Presentation is loading. Please wait.

Presentation is loading. Please wait.

Going nowhere? Will high energy prices change U.S. travel? David L. Greene Corporate Fellow Oak Ridge National Laboratory 87 th Annual Meeting of the TRB.

Similar presentations


Presentation on theme: "Going nowhere? Will high energy prices change U.S. travel? David L. Greene Corporate Fellow Oak Ridge National Laboratory 87 th Annual Meeting of the TRB."— Presentation transcript:

1 Going nowhere? Will high energy prices change U.S. travel? David L. Greene Corporate Fellow Oak Ridge National Laboratory 87 th Annual Meeting of the TRB January 16, 2008 Washington, DC

2 Our transportation system uses oil at the rate of over 6,300 gallons per second, and consumes more than any other nations entire economy. Source: Energy Information Administration, AER 2006, table 2.1e.

3 Gasoline prices are soaring, VMT is going nowhere.

4 If you knew that…would you change? Whats going on in the world oil market? What about energy security? What about climate change? What will we change?

5 The real problem we face over oil dates from after 1970: a strong but clumsy monopoly of mostly Middle Eastern exporters operating as OPEC. Prof. M. Adelman, MIT, 2004.

6 OPEC members own 69% of the worlds proven oil reserves and over 50% of the estimated ultimate resources of conventional oil. Source: U.S. Energy Information Administration, 2006.

7 The cartels market power was strengthened by growing world demand, its increasing market share and…the peaking of US crude oil production in 1970.

8 The cartel has much greater market power in the short run than in the long run. The result is volatile world oil prices. Short-run Long-run

9 The total economic costs of oil dependence (versus a competitive oil market) exceed $4 trillion since 1970 (Greene & Ahmad, 2005). Today, costs are in the vicinity of half a trillion dollars per year.

10 The 2007 NPC report expects 1.1 trillion barrels of oil production over the next 25 years. More than consumed in in all of human history. Cumulative Production to end of Billions of Barrels Remaining recoverable crude oil* 33% 67% * From USGS 2000, USGS 1995, and MMS 1996 Cumulative Production to the end of 1995 was 710! Over ¼ of all oil ever consumed was consumed in the last 10 years. The RATE of world oil use is alarming!

11 Projections of just 2 years ago expected peaking of non-OPEC supply with OPEC filling the gap. This would increase their market share and market power.

12 IEAs WEO 2006 foresees a non-OPEC plateau with less OPEC supply and more unconventional resources filling the gap. This, would boost OPECs market power and increase GHG emissions.

13 The path of least resistance? Unconventional oil resources are vast, compatible with the existing infrastructure, at prices we have shown we are willing to pay. And then there is coal. Deepwater EOR Already Produced Arctic Deep Water Super Deep EOR Heavy oil Bitumen Oil Shales Other Conv. OPEC ME Available oil in Billion Barrels Economic price 2004 US $ Oil Cost curve (including technological progress) IEA Resources to Reserves 2005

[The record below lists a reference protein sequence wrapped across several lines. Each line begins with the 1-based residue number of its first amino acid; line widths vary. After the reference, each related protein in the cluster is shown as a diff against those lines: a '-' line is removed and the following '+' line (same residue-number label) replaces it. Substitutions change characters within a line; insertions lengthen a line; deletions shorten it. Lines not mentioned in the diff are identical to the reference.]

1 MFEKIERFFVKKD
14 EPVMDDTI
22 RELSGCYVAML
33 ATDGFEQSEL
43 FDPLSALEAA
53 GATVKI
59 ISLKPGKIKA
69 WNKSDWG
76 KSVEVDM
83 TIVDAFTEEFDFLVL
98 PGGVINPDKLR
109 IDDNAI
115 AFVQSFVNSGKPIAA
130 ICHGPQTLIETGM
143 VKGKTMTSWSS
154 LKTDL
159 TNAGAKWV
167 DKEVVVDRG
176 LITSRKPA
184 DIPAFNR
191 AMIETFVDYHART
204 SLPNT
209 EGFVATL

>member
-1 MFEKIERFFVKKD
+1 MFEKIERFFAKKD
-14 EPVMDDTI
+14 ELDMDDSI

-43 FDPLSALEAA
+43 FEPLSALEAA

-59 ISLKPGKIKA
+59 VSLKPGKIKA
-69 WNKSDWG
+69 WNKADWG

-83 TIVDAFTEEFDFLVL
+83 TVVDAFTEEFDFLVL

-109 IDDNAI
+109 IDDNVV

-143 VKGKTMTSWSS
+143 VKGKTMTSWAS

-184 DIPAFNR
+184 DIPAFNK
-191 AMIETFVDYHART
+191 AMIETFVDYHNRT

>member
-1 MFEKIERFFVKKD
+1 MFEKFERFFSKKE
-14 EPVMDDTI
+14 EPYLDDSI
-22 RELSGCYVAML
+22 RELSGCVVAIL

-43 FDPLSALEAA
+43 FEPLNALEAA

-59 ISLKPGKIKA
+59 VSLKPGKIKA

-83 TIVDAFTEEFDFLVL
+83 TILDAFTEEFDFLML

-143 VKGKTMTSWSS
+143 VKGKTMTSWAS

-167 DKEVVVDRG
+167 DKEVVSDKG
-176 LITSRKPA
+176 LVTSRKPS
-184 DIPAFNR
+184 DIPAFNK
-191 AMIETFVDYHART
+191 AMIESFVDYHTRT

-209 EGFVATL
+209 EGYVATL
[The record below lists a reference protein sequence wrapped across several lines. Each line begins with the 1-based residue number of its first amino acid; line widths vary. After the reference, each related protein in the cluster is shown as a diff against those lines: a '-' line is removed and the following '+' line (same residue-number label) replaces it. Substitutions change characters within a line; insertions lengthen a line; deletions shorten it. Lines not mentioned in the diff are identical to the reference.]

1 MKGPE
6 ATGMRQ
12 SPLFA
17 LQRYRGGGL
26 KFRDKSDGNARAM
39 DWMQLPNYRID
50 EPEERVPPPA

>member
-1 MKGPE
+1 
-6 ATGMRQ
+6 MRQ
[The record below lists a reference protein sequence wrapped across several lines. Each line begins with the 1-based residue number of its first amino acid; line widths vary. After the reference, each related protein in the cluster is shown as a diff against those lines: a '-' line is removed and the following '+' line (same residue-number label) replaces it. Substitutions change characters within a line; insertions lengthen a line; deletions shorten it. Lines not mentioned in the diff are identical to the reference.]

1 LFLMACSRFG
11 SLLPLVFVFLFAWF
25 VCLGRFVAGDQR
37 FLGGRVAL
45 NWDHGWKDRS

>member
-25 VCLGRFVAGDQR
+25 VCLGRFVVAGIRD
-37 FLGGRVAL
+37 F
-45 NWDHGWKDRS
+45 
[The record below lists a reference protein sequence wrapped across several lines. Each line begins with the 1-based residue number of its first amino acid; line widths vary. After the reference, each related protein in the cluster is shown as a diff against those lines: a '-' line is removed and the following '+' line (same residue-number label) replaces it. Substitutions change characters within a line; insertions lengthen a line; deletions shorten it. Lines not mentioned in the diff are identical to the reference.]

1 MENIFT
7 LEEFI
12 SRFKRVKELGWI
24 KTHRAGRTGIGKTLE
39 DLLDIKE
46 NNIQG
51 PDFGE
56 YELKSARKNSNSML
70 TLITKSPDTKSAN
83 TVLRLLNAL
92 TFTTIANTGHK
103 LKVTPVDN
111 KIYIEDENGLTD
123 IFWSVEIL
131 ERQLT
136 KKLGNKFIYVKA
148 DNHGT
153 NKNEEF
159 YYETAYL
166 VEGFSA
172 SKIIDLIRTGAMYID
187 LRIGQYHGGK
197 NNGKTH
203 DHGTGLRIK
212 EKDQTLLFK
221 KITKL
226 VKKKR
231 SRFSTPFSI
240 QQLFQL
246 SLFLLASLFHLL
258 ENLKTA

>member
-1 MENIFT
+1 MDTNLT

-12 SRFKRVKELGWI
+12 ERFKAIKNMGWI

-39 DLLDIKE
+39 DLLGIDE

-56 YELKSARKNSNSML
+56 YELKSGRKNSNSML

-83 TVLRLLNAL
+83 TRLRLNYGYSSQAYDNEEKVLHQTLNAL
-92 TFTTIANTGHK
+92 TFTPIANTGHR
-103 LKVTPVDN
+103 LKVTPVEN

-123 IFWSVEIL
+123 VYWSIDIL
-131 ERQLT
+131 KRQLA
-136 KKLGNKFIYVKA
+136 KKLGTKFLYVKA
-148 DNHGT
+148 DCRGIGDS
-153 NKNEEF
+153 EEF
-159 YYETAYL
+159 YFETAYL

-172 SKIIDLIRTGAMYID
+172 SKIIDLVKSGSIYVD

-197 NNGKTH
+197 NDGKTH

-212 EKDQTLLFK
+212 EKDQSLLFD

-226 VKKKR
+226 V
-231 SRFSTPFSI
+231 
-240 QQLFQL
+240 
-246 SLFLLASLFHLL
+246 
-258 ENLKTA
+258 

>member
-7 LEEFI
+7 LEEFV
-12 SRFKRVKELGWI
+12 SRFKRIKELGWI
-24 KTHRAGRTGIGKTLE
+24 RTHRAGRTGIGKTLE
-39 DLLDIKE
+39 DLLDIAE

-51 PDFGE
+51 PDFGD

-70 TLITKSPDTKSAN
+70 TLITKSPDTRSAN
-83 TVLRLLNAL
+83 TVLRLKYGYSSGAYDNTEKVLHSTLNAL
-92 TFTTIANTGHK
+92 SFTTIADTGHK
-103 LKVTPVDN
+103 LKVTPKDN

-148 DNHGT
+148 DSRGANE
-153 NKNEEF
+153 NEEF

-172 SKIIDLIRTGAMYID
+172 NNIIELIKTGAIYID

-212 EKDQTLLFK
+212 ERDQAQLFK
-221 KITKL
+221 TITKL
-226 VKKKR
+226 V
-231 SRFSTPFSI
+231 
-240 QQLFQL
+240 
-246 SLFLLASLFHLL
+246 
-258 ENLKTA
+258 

14 But without carbon capture and storage, unconventional oil and liquid fuels from coal will produce 20% to 100% more greenhouse gas emissions. Source: Farrell, 2006.

15 Unconventional Fossil Fuels 15,000 to 40,000 GtC Coal 5,000 to 8,000 GtC Source: Edmonds, 2005

16 Transportation will have to reduce its GHG emissions: transportation is the largest emitter of CO 2 of all the end use sectors – more than any nation in the world except China. Source: USDOE/EIA, Annual Energy Review 2006, table 12.2.

17 Nearly all of transportations GHG emissions are CO 2 from the combustion of fossil fuels.

18 Its us. Highway vehicles, especially passenger cars and light trucks, account for most (78%) transportation C emissions. Source: USEPA, 2007, U.S. GHG Inventory, table 2-17.

19 But will all this have a significant impact on travel? At $100/bbl, oil is almost $2.50 per gallon of gasoline (42 gals/bbl). Given the availability of alternatives, the long-run price of oil should not exceed $100/bbl, IN THEORY. In reality, massive investments must be made in a very uncertain oil market. OPEC market influence Greenhouse gas mitigation regime Recent studies show a decreasing sensitivity of travel to the price of fuel. WHY?

20 Real Gasoline Price Real gasoline prices are as high as ever.

21 Fleet Fuel Economy But fuel economy is higher today than in 1980.

22 Gasoline Cost per Mile As a result gasoline cost per mile is lower.

23 And real fuel cost as a % of disposable income is lower still.

24 What will we change? Travel Energy Efficiency Carbon Intensity of Energy All of the above?

25 THANK YOU.


Download ppt "Going nowhere? Will high energy prices change U.S. travel? David L. Greene Corporate Fellow Oak Ridge National Laboratory 87 th Annual Meeting of the TRB."

Similar presentations


Ads by Google